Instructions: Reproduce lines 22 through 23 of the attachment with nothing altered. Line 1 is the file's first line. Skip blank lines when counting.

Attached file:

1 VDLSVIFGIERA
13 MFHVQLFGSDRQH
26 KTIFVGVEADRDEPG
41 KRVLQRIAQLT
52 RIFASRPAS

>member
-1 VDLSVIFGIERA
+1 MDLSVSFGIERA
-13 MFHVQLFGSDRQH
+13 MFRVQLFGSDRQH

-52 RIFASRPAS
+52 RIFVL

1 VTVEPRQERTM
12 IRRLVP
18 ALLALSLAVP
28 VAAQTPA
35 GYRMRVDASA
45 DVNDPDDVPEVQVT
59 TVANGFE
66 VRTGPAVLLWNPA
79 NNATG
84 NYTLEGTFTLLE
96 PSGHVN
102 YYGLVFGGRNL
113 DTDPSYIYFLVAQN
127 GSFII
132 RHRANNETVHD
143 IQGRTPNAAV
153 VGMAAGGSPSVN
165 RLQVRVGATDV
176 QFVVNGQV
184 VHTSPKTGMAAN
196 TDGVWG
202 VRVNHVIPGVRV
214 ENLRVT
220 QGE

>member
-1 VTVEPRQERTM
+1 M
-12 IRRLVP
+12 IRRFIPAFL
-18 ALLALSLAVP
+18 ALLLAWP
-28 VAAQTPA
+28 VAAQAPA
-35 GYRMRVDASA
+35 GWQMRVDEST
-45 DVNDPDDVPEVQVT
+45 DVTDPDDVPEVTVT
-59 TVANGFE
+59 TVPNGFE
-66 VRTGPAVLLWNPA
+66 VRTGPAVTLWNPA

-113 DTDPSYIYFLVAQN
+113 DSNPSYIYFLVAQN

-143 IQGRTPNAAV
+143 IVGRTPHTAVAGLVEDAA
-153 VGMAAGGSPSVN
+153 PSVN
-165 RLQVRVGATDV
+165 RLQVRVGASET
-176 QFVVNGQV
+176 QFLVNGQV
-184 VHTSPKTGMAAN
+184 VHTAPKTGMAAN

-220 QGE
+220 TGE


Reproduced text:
84 NYTLEGTFTLLE
96 PSGHVN